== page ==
Fieldwork Under Surveillance: Rethinking Relations of Trust, Vulnerability, and State Power

Caitlin M. Ryan and Sarah Tynen, “Fieldwork Under Surveillance: Rethinking Relations of Trust, Vulnerability, and State Power,” Geographical Review, 13 November 2019: 38–51


Tynen and Ryan’s article is centered around the difficulty and the practical reality of conducting fieldwork in contexts of state violence, surveillance, and/or outright hostility.


Encounters with the surveillance state during fieldwork are common, raising practical and intellectual challenges for qualitative research methods. Despite a number of studies on this topic, surveillance in illiberal and liberal contexts tend to be treated as separate problems. We provide a comparative case study that addresses the impacts of surveillance on sensitive research topics in the relatively weak state of Kyrgyzstan and the stronger state of China. Drawing on stories about negotiating the surveillance state with our research participants, we argue that (1) surveillance changes the relations of trust and rapport that are essential for knowledge production, (2) that it operates across unevenly positioned subjects, and (3) that the effects of surveillance on research outcomes do not substantially diverge across different state formations, such as China and Kyrgyzstan. The stories illustrate the intimate geopolitics of surveillance.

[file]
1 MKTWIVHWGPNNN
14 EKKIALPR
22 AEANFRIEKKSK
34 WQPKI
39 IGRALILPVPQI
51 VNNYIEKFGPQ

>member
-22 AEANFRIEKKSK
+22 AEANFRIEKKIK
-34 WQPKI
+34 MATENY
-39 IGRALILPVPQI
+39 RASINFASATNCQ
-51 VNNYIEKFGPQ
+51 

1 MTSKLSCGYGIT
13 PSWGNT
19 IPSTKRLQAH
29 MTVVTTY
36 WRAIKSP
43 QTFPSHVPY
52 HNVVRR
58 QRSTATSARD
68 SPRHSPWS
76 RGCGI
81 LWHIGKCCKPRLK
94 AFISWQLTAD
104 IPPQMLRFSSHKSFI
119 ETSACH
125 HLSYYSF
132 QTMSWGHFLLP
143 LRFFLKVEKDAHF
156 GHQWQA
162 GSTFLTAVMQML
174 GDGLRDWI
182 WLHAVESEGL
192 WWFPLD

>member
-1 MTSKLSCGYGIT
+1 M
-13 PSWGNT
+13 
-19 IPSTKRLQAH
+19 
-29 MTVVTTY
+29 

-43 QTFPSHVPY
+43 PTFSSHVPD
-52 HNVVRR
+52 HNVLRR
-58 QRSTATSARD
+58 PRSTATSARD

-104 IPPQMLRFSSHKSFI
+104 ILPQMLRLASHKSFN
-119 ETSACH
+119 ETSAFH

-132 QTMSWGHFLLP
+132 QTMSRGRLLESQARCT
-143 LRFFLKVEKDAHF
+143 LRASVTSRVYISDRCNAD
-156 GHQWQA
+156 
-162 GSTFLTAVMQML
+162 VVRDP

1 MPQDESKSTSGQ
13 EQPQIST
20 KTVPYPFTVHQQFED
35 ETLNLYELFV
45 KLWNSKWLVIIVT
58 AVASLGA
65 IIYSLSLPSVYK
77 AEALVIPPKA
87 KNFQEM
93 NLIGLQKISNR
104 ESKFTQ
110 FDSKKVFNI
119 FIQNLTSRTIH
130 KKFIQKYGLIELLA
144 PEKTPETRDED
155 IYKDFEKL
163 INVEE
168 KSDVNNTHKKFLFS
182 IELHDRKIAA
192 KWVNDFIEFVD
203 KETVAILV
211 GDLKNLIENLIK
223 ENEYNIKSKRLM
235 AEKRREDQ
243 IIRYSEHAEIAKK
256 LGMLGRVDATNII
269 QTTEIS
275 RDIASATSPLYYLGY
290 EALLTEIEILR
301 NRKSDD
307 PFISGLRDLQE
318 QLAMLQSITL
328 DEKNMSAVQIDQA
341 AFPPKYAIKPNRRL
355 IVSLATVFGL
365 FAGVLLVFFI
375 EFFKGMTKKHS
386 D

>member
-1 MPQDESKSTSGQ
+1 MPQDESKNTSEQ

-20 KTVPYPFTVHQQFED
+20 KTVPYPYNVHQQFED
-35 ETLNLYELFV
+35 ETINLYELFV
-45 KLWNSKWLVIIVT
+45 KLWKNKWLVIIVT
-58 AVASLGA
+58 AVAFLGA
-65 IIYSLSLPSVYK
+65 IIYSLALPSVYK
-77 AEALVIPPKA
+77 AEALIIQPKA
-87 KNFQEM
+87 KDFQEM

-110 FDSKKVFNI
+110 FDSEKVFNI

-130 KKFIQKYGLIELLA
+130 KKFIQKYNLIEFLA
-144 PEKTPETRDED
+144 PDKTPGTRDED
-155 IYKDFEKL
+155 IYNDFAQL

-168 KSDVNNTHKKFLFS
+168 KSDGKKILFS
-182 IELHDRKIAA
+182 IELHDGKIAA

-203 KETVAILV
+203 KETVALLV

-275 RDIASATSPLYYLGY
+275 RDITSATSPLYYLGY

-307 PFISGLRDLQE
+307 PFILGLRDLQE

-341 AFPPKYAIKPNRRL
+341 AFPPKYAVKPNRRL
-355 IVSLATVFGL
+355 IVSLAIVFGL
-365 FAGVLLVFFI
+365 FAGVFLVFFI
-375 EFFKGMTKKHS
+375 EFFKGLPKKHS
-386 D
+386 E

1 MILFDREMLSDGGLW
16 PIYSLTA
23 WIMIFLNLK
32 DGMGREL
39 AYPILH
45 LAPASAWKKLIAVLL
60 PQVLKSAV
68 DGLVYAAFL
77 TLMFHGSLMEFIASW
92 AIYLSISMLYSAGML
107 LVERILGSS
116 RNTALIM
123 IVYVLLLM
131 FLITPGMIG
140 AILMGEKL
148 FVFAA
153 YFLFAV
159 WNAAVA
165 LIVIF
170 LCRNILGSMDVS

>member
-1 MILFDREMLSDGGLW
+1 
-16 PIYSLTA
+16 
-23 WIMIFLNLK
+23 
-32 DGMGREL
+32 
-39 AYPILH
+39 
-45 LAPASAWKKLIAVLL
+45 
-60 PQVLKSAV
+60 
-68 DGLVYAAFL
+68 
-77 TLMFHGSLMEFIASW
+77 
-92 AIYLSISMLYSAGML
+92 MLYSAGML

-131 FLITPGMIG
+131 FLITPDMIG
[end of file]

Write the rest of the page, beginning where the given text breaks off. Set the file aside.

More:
Keywords: Ethnography, Surveillance, Methodology, Intimate Geopolitics, Uyghur